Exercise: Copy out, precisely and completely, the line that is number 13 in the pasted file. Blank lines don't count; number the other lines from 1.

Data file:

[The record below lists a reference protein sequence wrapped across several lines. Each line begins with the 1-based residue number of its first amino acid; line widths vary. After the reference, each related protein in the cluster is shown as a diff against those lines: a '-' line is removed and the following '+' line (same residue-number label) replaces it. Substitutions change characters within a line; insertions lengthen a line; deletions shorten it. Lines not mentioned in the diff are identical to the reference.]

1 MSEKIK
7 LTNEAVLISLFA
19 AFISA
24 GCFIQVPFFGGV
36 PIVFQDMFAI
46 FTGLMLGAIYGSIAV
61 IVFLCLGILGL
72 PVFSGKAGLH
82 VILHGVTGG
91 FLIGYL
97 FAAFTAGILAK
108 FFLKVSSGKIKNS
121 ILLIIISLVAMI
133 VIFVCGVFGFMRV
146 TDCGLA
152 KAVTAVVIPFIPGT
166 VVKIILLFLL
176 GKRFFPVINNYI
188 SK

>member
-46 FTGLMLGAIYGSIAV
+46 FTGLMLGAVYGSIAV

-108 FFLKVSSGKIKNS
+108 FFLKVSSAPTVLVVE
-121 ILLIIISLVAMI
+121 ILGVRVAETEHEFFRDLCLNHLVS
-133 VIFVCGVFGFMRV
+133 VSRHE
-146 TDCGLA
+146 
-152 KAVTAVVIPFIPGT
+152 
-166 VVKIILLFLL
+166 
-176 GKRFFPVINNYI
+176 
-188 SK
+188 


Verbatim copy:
108 FFLKVSSGKIKNS